miration and respect by his action in
resigning the secretaryship as^ soon as
he received notice of the contemplate^
separation." vt^
iliitiipFppiffimipiifflti yifpiJiTgiiiil
$150 0irSALARY
Head of Steel.Trust Directorate
Says the Right Man Earns
Big Pay.s as,
gA**W 'A3^U.*3S!KKyj^^tKX3l!?53!5^AKA
Head of the Directorate of the Billion
Dollar Steel Trust. 3
New York Herald Special Bervioe.
New York, Nov. 11.Salaries of
$100,000 and $150X100 are not too high,
in the opinion of E/jE. Gary. As chair
man of the' board'of directors of the
billion-dollar United Stages Steel cor
poration, he draws a salary of $100,-
000, and he thinks J. Morgan would
be a bargain at $1,000^000 a year to
any big bank. The steel trust has twc
men drawing $100,000 each, and pays
annually $125,000,000 in wages and sal
"It is not that the salaries paid to
the heads of great business corpora
"tions today are too large the question
is whether the right men are drawing
the salaries,'' said Mr. Gary.
Insurance, for Instance.
"No man acquainted with the re
sponsibilities arising out of modern
business methods and conditions will
say that $100,000 is too large a salary
of the president of the New York Life
or that $150,000 is an unusual salary of
the president of the Mutual Life.
Some corporations handle millions of
dollars and slight errors of judgment
might cost them sums so large as to
make such a salary seem trifling by
"The tendency of-the business worl
just now is not to search for men who
will take low salaries,, but to find men
who will deserve'high salaries. I if
the policy of the steel corporations an
it is the policy of'all other flourishing
business enterprises. i
"The question of'the sizaemof the sal
ary is a small matter as compared to
the 'right
the right jtface. One
raa-mayrbeuchmn) at ($100/000 a year
St. Joseph', Nov. 11.Robert Kearney,
grandson, of General Phil Kearney of
civil war fame, was convicted of high-J
way robbery and sentenced to five years
in prison. The crime was committed a eessful-men of the worldToTlaT^fe "fi
year ago last May. Kearney lumped has.
might be\ dears at %T%Q0& & year.
In looking over the capable and suc-
on naturallv ihl ^VfJilL?* ofr wJ
atu J*2y
for inslarice,
Morgan Ca W doubt
Mr Morgan
world could as a matter of
$1,000,000 for his
In mi judgment, Mr. Morgan'ls
fr m the commercia
a ks
WOuld1 yearf look small, yet some
man *S
determine the
00 or even $25,000 a year.
a+ a President Cas
satti or the Pennsylvania Railway com- y'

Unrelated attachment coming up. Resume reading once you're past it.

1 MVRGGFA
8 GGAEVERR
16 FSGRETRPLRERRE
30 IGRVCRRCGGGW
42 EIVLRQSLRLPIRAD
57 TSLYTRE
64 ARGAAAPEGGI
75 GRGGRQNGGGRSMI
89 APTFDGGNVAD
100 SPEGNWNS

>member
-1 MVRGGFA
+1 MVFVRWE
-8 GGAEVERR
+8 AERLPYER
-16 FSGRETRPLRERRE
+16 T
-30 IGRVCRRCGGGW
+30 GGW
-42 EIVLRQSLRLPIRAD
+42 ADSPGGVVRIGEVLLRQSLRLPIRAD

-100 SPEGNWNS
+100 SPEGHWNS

expenditure of $150,000,000 in a com
paratively short time. Think of the
Knowledge, experience and good iude
ment required to deal with problems
like thatpot only the main policy, but
the complex details upon which the
mam policy must rest.
Whaatt If He Blundered?
common-sense view of
Mr. Cassatt's salary, try to imagine
what it would cost his company if his
Doheyin spending that $150,000,000 was
unsound, or if he over-estimated or
under-estimated the future market and
borrowed the money at the wrong time.
yl do not know what Mr. Cassalf's
salary is, but suppose that all the stock
holders of the Pennsylvania Railway
company were to be called together and
told that their president would not
continue to serve them unless his sal
ary were doubled, have you any doubt
what their reply would be?
"Mr. Cassat't is the right man in
the right place and the size of his
salary would never induce the owners
of the Pennsylvania railway to con
sent to his retirement.
And There Is Hughitt.
A man like Marvin Hughitt, presi
dent of the Chicago & North-Western
railwaydo you not think stock-holders
of that enterprise would rather double
his salary than lose his services?
I meet a good many "business men
and this question of salary is naturally
a common subject* of discussion. But
I do not find that business men, that
capitalists, that property owners, com
plain of salaries. Their one idea is to
hold of the right man. They realize
that that makes all the difference be
tween going ahead and backward, be
tween success and failure.
"The truth is that the American
capitalist is generous. He is willing
to pay for success. That is one of
the great secrets of the success of
American industry and commerce."
Mr. Hauge will now take* a hoiwe^for
himself, and bring his family here for
the season.
He informs me that he passed thru
Minneapolis during the latter eighties
as a member of a Norwegian
organization that was touring the coun
try, and made several pleasant acquaint
ances at that time in various parts of
the state.
Wisconsin Man Charges Cruelty
and Mismanagement in
Waupaca Home.
Special to The Journal.
Oshkosh, Wis., Nov. 11.Formal de
mand has been made upon Governor
La Fojlette for an investigation of
the Wisconsin Veterans' Home at Chain
of Lakes, Waupaca. The prime mover
in the matter is H. S. Maynard of this
city, a former inmate of the home. He
has employed counsel and formal com
plaint has been made to the state exec
utive, mismanagement and cruelty in
the conduct of affairs at the home be
ing charged and supported by affida-
The governor has replied by letter
that the matter has been referred to
the attorney general and that further
developments will be chronicled in a
day or two.
The affidavits aver the appropriation
of pensions on the part of the board
of trustees of the home, and also spe
cific cases of cruelty to the inmates.
It is alleged that in one case the
authorities of the home refused to go
to the assistance of a veteran inmate
who had fallen in a snowdrift and was
being frozen, and when other inmates
rescued the unfortunate, the latter was